Tony Romo only won two playoff games during his 13-year career as the quarterback of the Dallas Cowboys, but with his preternatural ability to predict plays before they happen as an announcer, it’s hard to understand why he doesn’t have a few Super Bowl rings himself. While calling Super Bowl LIII with Jim Nantz, Romo didn’t disappoint. Not only did he predict when the Rams would take shots down the field. He even predicted Jim Nantz jinxing Patriots’ kicker Stephen Gostkowski, who immediately missed a field goal after Nantz told the viewing audience that Gostkowski had never “missed a field goal in this stadium.” Former Colts kicker Pat McAfee tweeted: “Tony Romo even predicted a missed field goal… un f***ing believable.”
Even NFL players watching at home were impressed. “Tony Romo d*mn near the best commentator I ever listened too [sic]. Dude be seeing the future,” Carolina Panthers safety Eric Reid tweeted.
Worst: The disappearance of Todd Gurley
Los Angeles Rams’ Todd Gurley is the highest-paid running back in the NFL and the team’s best offensive player. During the 2018 regular season, Gurley racked up 1,251 rushing yards and 580 receiving yards while hitting the endzone 21 times. However, during Super Bowl LII, the Rams’ star back “carried just 10 times for 35 yards,” reported The Washington Post, “and lost a yard on his only reception.” What happened?
Gurley had an undisclosed knee injury late in the season, but after the Super Bowl, Gurley told reporters (via Sports Illustrated), “I know there’s been a lot of concern about my knee but I really am fine.” Head coach Sean McVay reiterated that claim. “Todd is healthy,” McVay told reporters. “We just didn’t get a chance to get anyone going offensively, and that starts with me.”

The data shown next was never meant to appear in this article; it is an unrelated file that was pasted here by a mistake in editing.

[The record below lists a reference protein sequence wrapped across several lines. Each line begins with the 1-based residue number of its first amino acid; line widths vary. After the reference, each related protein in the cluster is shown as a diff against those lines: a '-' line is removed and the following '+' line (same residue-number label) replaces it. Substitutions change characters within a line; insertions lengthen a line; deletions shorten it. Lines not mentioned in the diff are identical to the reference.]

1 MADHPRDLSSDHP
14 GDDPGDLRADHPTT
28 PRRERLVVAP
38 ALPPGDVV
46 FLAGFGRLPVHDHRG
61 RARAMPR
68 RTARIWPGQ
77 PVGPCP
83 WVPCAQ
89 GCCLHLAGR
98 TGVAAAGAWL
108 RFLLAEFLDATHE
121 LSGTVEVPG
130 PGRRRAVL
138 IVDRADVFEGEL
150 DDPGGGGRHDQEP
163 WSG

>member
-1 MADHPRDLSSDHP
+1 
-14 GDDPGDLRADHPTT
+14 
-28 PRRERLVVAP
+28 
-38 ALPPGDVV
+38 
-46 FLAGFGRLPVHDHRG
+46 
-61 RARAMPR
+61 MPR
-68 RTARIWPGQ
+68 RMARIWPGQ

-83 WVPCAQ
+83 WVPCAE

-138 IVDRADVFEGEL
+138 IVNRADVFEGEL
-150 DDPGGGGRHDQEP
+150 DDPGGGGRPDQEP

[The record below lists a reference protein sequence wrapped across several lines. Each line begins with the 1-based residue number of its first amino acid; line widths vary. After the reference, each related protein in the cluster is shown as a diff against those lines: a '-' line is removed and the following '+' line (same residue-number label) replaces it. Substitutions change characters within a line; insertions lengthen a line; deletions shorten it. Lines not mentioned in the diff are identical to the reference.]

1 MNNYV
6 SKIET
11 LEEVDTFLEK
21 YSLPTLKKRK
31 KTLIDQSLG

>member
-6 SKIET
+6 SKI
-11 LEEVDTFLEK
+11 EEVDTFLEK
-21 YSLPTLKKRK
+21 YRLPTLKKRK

So if your best player is healthy, why didn’t he shine in your biggest game of the year? Everyone seems to be asking the same question. “Can anyone give an adequate explanation for what is happening with Todd Gurley?” FS1‘s Nick Wright tweeted. “This is one of the most bizarre situations I can ever remember.”
Best: Gladys Knight’s powerful National Anthem
R&B legend Gladys Knight found herself at the center of the Colin Kaepernick controversy when she announced she would perform the national anthem at Super Bowl LLIII in her native Atlanta. The Empress of Soul defended her decision in a statement to Variety, saying: “I understand that Mr. Kaepernick is protesting two things, and they are police violence and injustice. It is unfortunate that our national anthem has been dragged into this debate, when the distinctive senses of the national anthem and fighting for justice should each stand alone.”